Kendra's Law: Final Report on the Status of Assisted Outpatient Treatment
Longer Term Findings: Outcomes for AOT Recipients
Beyond the Initial Six Months
Longer Term Findings:
Outcomes for AOT Recipients Beyond the Initial Six Months
As noted earlier, the majority of recipients remain in AOT longer than the initial court order period of six months, with the average total length of time in AOT being 16 months. To assess outcomes for these individuals over their entire course of AOT, OMH continues to collect evaluation data at six month intervals until AOT program termination. This section discusses AOT recipient outcomes achieved over the entire course of court-ordered treatment.
During the entire time of participation in AOT, large decreases in the incidence of hospitalization, homelessness, arrest and incarceration are seen for recipients when compared to pre-AOT levels. Table 10 and Figure 5 summarize change in the occurrence of these events. Three years prior to AOT, 23% of AOT recipients had at least one incarceration. While in AOT, only 3% of recipients experienced an incarceration, a decrease of 87%. Over the same time comparison, the incidence of arrest, psychiatric hospitalization, and homelessness declined 83%, 77%, and 74%, respectively.
|Prior to AOT||During AOT||Percent Reduction|
OMH evaluation staff examined changes in the total number of days individuals spent hospitalized before, during and after AOT. On average, AOT recipients spent 50 days hospitalized for psychiatric care during the six months prior to court-ordered treatment. While receiving court-ordered treatment, recipients’ days hospitalized dropped to an average of 22 days per six month period, a reduction of 56%. Days hospitalized continued to decline even after the end of court-ordered treatment: during the first six months after termination of the court order, total days hospitalized dropped to an average of 13 days, a reduction of 74% from the pre-AOT total (Figure 6).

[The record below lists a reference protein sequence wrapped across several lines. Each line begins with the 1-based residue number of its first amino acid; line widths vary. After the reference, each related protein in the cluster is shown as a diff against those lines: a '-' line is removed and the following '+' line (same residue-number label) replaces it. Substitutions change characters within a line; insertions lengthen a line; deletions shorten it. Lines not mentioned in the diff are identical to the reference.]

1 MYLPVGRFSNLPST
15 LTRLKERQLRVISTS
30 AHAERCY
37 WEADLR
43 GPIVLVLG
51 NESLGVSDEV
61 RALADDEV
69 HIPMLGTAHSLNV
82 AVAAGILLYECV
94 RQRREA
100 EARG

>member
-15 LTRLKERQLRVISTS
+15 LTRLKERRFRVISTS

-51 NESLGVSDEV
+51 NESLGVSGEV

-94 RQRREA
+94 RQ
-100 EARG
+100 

On average, AOT recipients continued to experience gains in social and community functioning and reductions in harmful behaviors throughout the duration of court-ordered treatment (Figure 7). Gains made during the initial six months of AOT were retained over time, and on some measures additional improvement occurred after the first six months. For instance, by the end of court-ordered treatment, 27% of AOT recipients achieved a substantial improvement in overall functioning (defined as a 10 point or greater gain on the GAF). Figure 8 below compares the percent reduction in harmful behaviors for recipients who leave AOT after six months versus recipients who remain in AOT longer than six months. As the chart shows, both groups experience a nearly identical reduction during the initial six month period following the court-order. The group remaining in AOT experiences further reductions in harmful behavior during their remaining time under court-order; however, these changes are smaller in magnitude than the declines experienced during the initial six month period.